Lake Stevens Journal - Your hometown newspaper since 1960


By Pam Stevens
Managing Editor 

Lake Stevens School District goes high-tech with the help of federal grant money


May 8, 2013

Personal computers have become the norm in some of Lake Stevens School District’s classrooms in the past month with the help of money from two different federal American Reinvestment and Recovery Act grants.

The grants, which totaled over $140 million were used to bring high speed internet, in the form of over 1,000 miles of broadband fiber, to rural communities within Snohomish County. The expansion projects have helped not only residents in rural communities receive high speed internet services but it has also given businesses, hospitals, libraries and schools access for the first time.

An additional 600 miles of broadband fiber will continue to be installed this summer through a joint effort between private companies, cities, local public utility districts and counties by NoaNet, the company who is overseeing the construction of the projects.

“Broadband expands the realm of possibility for communities that lacked a high-speed Internet connection in the past,” said Greg Marney, NoaNet CEO. “In addition to improvements to medical care, schools, libraries, government, businesses and individuals, expanding broadband makes good economic sense by creating immediate jobs and attracting economic investment to these areas.”

Because of this expansion fourth and fifth grade students at Sunnycrest Elementary School, seventh grade students at North Lake Middle School and Special Education students at Mt. Pilchuck Elementary school have been able to perform some of their work on Chromebooks, a laptop computer device.

Before the fiber optic lines were put into place the LSSD’s network infrastructure used copper telephone lines. Through this project and the support of the technology levy in 2010 the district was able to increase their internet speed and bandwidth making wi-fi possible in schools.

“Having access to relevant educational resources is essential for our students and educators,” said Dr. Amy Beth Cook, Superintendent of Lake Stevens School District. “Our new fiber connections make technology more accessible for students and staff, which increases collaboration. The connections also create a foundation for the continued expansion of our technology offerings throughout the district.”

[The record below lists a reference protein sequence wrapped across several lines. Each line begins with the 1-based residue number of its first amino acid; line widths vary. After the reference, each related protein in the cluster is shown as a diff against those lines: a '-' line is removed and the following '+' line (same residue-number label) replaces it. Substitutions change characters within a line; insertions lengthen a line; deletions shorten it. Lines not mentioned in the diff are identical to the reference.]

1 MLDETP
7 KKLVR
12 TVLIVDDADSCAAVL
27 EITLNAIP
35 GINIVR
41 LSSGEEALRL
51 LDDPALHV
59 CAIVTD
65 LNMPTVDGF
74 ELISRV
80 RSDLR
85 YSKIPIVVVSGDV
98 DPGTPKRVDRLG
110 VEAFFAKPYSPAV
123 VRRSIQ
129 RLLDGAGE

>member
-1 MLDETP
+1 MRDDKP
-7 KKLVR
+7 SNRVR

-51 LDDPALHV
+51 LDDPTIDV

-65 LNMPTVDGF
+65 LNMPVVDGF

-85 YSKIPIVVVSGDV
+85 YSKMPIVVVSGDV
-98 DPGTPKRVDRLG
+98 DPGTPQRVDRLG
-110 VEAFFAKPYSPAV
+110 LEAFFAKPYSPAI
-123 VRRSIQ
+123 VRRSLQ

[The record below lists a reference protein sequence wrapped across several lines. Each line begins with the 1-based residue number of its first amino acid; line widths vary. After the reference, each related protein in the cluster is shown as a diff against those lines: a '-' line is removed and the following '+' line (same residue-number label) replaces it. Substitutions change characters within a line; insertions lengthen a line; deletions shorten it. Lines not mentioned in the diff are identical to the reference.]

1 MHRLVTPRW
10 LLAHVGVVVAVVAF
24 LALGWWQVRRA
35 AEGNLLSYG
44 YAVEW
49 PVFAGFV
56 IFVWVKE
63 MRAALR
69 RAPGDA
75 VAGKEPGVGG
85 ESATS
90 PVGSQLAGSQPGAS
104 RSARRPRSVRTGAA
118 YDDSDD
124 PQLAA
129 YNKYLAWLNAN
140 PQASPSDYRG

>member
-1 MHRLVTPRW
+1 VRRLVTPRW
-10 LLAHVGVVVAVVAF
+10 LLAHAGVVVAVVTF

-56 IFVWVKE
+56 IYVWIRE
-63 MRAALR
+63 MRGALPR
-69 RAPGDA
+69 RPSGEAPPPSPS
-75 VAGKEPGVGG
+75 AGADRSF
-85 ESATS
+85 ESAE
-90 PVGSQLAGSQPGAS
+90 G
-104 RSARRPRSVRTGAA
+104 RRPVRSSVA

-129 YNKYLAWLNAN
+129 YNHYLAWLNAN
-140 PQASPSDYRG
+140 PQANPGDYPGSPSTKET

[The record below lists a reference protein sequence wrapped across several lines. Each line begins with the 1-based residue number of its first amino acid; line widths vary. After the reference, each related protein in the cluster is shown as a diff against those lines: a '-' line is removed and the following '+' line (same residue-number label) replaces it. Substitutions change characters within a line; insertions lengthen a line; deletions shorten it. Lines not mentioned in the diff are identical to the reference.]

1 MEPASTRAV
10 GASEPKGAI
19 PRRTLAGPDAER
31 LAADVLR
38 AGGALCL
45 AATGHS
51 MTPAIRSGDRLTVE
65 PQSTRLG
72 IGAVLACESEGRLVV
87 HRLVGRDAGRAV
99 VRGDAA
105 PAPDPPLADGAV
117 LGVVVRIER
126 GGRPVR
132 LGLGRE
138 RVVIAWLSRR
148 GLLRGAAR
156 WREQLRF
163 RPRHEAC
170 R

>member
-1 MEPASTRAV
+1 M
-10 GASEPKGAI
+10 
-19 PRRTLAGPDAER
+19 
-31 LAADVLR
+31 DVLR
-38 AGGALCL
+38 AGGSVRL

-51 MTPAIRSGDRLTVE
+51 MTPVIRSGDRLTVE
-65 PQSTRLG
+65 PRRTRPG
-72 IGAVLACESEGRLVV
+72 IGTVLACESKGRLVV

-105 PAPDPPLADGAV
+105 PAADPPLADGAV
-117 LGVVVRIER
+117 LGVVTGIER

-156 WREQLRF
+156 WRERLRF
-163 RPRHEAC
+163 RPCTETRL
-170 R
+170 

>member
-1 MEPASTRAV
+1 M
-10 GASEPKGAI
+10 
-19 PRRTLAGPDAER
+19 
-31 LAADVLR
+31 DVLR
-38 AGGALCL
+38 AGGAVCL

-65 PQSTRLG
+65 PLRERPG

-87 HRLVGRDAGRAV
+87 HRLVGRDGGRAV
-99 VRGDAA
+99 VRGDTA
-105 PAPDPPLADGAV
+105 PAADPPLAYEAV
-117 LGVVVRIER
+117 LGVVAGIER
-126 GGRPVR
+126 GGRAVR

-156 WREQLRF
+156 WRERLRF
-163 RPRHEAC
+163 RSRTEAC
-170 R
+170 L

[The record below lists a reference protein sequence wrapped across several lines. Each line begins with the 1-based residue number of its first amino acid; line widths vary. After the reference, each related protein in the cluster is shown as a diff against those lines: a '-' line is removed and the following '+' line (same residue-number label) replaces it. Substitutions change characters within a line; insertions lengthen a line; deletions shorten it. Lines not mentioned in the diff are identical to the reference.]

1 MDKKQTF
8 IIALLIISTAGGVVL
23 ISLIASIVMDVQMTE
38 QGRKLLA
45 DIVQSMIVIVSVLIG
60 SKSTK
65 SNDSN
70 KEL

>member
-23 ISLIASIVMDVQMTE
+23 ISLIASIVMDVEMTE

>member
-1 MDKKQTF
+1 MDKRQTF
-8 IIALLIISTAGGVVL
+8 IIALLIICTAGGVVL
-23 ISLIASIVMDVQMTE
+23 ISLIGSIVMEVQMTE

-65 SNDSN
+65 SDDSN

Congresswoman Suzan DelBene (D-1) visited Sunnycrest Elementary School and met with students, educators and NoaNet staff to see first hand how these new cables have changed learning within the classroom.

“As technology advances, we have to make sure our policies and infrastructure keep up, and connectivity is key to this,” said Representative DelBene. “Ensuring our schools have fast, reliable broadband connections will dramatically expand and improve educational opportunities for our children and better prepare them for a 21st century economy. Washington is a leader in technology and innovation. We need to have a reliable high-speed Internet connection in our communities to grow businesses, create jobs and stay competitive.”

The students in Mr. Brandt’s fourth grade classroom were excited to share what they are doing with their Chromebooks.

“It works a lot better than publishing by hand,” Kaya Abera said. “If you spell a word wrong you can just fix it. We’re also learning how to type and use a computer.”

The students were in the process of creating a blog using information they have learned during their Medieval unit in class.

“It’s a lot easier to use and I like it a lot better,” Ryan Van Der Put said about his Chromebook and creating his blog. “We’ve also written stories and tall tales with it.”

DelBene was excited to see the success that the grant money is bringing to rural communities and schools.

“It’s about access to opportunity,” she said. “This is about making sure every child has access to opportunities wherever they live.”

Despite its size and vast rural areas, Washington is now recognized as one of the most wired states in the nation because of this collaborative project, noted Marney.

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